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December 13, 2010


"What's in a name? That which we call a rose
By any other name would smell as sweet." Shakespeare


More often than not, the ideals of the CNMI Republican and Democratic Parties do not align with those of the national parties. Of course, every political party anywhere is fluid and changes over time, but the CNMI political parties change like the tide. Many of them were created on quicksand foundations.

The emergence of new political parties in the CNMI, like in the mainland, evolve when someone's quest to seek power; push their own self-serving agenda (think casinos or awarding sole-source contracts); or desire to be elected to office is rejected by the traditional parties.  Rejection and the race for power has led to the formation of new CNMI parties as the Apple Party (Rota 's Joe Inos), the Reform Party (Saipan's Froilan Tenorio) or the Covenant Party (Benigno Fitial and Eloy Inos).

Former Republican National Committee member, Norman Tenorio thinks its a good idea for the Covenant Party to "merge" with the CNMI Republican Party. “When you are in Washington and you’ll say you are a Covenant Party member, nobody there knows what the Covenant Party is. But when you say you are a Republican, you have clout,” says Tenorio.

Wrong. People in Washington, DC who are involved in decisions that affect the CNMI know all about the Covenant Party.  That includes members of Congress, staffers, and personnel within the Departments of Justice, Labor, Interior, State, GAO, and Homeland Security. They correctly associate the Covenant Party with Governor Fitial and his administration.  In Washington it stands for alliances with Jack Abramoff and other lobbyists,  scandals including massage-gate, election-gate, gun-gate, furlough-gate, and parole-gate, pardoning and employing felons, condoning and excusing labor abuses, dysfunction, bankruptcy, and failed pension plans.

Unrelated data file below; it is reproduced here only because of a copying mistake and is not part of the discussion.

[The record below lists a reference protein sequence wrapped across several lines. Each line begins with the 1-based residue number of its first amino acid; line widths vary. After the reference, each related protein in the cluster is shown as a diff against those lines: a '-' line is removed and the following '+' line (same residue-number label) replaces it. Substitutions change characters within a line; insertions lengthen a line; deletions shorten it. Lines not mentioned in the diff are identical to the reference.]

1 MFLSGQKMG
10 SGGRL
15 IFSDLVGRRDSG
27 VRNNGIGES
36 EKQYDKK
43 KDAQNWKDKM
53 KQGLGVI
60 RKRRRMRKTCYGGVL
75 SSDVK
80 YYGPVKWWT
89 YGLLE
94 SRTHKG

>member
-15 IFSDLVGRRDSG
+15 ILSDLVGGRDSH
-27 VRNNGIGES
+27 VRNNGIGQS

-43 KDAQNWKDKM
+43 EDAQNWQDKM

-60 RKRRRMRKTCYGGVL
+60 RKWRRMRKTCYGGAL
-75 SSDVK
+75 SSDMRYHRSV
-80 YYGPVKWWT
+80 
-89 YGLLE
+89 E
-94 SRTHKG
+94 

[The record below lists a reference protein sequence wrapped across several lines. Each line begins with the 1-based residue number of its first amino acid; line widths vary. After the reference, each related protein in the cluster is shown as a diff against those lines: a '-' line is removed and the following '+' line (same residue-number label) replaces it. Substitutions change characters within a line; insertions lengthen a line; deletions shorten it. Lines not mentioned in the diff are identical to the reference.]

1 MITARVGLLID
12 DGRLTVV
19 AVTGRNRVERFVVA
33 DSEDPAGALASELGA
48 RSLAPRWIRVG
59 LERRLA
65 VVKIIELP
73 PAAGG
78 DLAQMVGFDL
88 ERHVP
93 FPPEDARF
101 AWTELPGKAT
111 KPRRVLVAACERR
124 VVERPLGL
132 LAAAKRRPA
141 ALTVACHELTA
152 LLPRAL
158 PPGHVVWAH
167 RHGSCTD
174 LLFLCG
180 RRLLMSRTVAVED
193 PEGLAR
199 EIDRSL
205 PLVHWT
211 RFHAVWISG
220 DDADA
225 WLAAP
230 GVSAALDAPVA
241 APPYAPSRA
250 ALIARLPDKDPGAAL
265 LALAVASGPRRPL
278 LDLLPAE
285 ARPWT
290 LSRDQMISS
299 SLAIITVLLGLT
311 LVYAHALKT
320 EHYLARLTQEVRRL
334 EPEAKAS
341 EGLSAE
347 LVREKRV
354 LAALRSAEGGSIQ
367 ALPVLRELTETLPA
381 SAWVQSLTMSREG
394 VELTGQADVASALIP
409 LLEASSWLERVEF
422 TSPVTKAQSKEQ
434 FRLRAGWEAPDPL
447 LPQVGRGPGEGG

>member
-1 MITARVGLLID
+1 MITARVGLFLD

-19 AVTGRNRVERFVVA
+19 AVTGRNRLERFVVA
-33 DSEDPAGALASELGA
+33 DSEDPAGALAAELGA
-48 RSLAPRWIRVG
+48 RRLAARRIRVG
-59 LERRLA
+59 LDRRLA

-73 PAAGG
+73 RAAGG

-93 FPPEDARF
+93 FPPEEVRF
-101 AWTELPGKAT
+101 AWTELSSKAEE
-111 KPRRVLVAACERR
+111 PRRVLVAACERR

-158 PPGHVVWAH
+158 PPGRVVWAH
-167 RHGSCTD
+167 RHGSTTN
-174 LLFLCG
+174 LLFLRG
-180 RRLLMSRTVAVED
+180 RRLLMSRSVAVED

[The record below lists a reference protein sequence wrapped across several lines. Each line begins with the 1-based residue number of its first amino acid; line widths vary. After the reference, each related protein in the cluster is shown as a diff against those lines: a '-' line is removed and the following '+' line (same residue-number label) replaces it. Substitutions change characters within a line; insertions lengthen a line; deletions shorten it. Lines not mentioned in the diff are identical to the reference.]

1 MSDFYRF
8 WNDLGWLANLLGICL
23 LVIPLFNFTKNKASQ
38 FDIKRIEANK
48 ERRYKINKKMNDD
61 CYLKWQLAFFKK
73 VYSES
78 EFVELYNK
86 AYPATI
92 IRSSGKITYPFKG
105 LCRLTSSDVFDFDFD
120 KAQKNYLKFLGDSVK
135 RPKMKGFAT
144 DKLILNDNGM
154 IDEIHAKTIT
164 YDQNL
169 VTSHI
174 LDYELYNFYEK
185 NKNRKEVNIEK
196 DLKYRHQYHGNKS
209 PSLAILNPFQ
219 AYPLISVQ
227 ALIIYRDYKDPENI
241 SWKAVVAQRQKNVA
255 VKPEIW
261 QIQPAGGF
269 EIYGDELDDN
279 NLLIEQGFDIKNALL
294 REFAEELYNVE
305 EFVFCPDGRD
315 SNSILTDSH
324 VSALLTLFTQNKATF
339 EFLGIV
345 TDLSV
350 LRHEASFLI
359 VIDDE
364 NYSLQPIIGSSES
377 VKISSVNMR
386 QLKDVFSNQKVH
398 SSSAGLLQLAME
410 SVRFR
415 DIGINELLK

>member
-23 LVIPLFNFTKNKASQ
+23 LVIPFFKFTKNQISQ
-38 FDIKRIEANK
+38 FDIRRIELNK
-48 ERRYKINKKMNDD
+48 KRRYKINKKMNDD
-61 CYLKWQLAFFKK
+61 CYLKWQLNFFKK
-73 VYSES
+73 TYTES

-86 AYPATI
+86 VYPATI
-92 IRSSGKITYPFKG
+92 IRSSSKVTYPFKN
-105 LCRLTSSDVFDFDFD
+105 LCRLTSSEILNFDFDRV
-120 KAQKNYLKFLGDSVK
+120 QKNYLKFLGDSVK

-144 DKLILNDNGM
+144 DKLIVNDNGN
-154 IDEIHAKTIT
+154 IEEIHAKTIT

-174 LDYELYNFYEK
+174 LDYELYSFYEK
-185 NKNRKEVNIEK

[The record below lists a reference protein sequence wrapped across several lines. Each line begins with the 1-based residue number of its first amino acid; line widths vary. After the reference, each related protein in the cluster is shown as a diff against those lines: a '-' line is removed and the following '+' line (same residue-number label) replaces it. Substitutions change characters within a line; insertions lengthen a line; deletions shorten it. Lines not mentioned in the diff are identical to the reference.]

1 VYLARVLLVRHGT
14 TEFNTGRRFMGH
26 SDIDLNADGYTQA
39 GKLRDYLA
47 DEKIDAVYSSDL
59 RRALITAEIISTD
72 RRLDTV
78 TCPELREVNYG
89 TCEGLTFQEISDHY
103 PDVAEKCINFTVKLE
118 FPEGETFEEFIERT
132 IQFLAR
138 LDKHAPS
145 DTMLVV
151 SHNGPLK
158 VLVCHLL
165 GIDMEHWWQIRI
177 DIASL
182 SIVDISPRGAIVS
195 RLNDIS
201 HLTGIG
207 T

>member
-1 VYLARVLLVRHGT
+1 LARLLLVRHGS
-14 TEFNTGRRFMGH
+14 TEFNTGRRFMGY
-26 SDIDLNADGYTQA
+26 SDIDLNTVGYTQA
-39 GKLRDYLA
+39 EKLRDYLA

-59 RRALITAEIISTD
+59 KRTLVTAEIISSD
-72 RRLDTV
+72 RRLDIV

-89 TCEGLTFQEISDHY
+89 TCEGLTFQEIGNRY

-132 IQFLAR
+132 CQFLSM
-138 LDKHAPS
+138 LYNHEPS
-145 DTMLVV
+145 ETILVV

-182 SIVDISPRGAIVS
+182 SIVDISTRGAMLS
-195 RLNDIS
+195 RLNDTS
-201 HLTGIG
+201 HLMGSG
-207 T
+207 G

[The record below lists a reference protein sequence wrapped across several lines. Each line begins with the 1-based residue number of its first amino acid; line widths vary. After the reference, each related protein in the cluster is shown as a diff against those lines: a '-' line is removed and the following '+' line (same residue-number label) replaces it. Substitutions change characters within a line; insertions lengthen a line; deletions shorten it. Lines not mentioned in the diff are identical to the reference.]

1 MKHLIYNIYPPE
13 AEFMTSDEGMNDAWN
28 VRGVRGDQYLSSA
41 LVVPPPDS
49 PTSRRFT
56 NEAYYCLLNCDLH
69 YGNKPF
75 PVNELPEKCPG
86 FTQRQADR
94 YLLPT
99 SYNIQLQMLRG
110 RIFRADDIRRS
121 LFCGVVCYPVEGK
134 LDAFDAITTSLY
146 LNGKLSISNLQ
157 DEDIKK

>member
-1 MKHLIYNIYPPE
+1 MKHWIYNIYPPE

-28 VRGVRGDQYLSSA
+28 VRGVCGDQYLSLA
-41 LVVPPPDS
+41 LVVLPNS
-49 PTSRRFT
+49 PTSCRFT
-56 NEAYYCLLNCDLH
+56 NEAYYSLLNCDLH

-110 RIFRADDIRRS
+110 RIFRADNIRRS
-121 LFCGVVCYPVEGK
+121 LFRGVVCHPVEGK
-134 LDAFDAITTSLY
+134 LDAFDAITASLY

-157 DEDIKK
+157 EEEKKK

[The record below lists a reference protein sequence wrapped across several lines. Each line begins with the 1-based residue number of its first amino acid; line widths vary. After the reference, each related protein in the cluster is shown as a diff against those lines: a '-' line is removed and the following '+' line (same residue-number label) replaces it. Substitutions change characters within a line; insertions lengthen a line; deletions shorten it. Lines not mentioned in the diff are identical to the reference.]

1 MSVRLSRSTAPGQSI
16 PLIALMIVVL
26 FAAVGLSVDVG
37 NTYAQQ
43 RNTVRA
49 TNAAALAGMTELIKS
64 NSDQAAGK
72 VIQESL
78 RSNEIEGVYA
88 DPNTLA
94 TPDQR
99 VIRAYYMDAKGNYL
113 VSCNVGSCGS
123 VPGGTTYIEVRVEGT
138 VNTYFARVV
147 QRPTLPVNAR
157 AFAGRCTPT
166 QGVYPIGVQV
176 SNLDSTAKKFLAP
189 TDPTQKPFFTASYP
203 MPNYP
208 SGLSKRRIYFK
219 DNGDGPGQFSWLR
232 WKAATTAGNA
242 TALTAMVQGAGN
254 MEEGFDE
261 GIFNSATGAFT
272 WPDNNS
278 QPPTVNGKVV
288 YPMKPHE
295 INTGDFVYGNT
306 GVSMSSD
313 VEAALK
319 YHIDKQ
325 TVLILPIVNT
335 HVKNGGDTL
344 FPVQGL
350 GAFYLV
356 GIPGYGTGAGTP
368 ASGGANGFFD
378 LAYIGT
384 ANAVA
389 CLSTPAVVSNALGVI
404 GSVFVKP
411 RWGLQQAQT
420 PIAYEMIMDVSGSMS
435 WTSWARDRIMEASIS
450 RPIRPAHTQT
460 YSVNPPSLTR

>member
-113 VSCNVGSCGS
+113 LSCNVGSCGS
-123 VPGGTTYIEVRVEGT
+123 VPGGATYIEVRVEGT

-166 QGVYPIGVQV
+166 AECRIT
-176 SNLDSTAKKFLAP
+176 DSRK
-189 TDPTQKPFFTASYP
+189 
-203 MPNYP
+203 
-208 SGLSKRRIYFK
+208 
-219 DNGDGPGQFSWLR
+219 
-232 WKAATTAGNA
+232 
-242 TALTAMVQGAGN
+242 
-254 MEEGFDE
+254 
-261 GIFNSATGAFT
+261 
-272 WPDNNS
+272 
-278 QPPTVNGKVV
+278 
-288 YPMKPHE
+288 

Anyone is free to join or leave any political party.  Fitial's announcement to merge the Covenant and CNMI Republican Party seemed more like a takeover plan than the merger that he claimed he wanted. If he wants to quit the Covenant Party that he co-founded, then I am sure some Republican Party members think he should quit and start anew in the established Republican Party at the bottom rung of the ladder.

Does it really matter what party he belongs to? He used the Covenant Party to push his corrupt agenda. Now after every campaign promise has evaporated and his political agenda has imploded resulting in a social, economic and political disaster in the CNMI,  Fitial wants to abandon ship.

Some other opinions on the suggested merger:

  • House Speaker Froilan Tenorio: "If the governor is realigning with the Republican Party then, I think it’s natural to assume that there should be some changes here in the House. I have to step down... The merger will create a supermajority in the House. Therefore, I’m out of the picture."



  •  House Minority Leader Diego Benavente: "A merger of the CNMI Republican Party with the Covenant Party is not beneficial to the GOP, considering the current frustration with the Fitial administration's payless paydays and work hour cuts, among other things."

    Merger or not, the only political action that will cure the ills of the CNMI are those that serve all of the residents.
  • 2 comments:

    It's not your money! said...

    If the Republicans want to have any credibility in D.C. or with CNMI voters, they should start working to repair the damage CovGov has done to the economy, the crony-packed local government agencies, and the CNMI's reputation. Backing down to bullies may be the island way, but non-confrontation in the face of the current crises only ensures the prolonged misery of the people.

    Anonymous said...

    BenTan's attempt to clean up the image of the Covenant Party (his creation) by brokering a merger with the Republican Party puts real meaning into the impression "you can clean up a pig, put a ribbon on its tail, spray it with perfume, but it is still a pig"